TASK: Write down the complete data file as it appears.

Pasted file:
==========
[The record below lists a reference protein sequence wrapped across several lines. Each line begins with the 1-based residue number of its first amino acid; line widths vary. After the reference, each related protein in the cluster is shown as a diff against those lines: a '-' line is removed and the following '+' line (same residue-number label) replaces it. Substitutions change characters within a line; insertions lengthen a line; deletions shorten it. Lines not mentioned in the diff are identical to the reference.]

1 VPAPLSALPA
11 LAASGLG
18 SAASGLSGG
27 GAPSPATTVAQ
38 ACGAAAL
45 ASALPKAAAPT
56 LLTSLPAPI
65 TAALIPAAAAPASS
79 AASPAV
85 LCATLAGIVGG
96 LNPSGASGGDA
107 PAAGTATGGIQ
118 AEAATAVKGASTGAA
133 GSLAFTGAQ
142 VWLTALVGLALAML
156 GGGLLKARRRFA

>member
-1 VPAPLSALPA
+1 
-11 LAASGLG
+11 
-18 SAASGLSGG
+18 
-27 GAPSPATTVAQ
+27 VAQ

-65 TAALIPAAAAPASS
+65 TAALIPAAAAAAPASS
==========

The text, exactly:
[The record below lists a reference protein sequence wrapped across several lines. Each line begins with the 1-based residue number of its first amino acid; line widths vary. After the reference, each related protein in the cluster is shown as a diff against those lines: a '-' line is removed and the following '+' line (same residue-number label) replaces it. Substitutions change characters within a line; insertions lengthen a line; deletions shorten it. Lines not mentioned in the diff are identical to the reference.]

1 VPAPLSALPA
11 LAASGLG
18 SAASGLSGG
27 GAPSPATTVAQ
38 ACGAAAL
45 ASALPKAAAPT
56 LLTSLPAPI
65 TAALIPAAAAPASS
79 AASPAV
85 LCATLAGIVGG
96 LNPSGASGGDA
107 PAAGTATGGIQ
118 AEAATAVKGASTGAA
133 GSLAFTGAQ
142 VWLTALVGLALAML
156 GGGLLKARRRFA

>member
-1 VPAPLSALPA
+1 
-11 LAASGLG
+11 
-18 SAASGLSGG
+18 
-27 GAPSPATTVAQ
+27 VAQ

-65 TAALIPAAAAPASS
+65 TAALIPAAAAAAPASS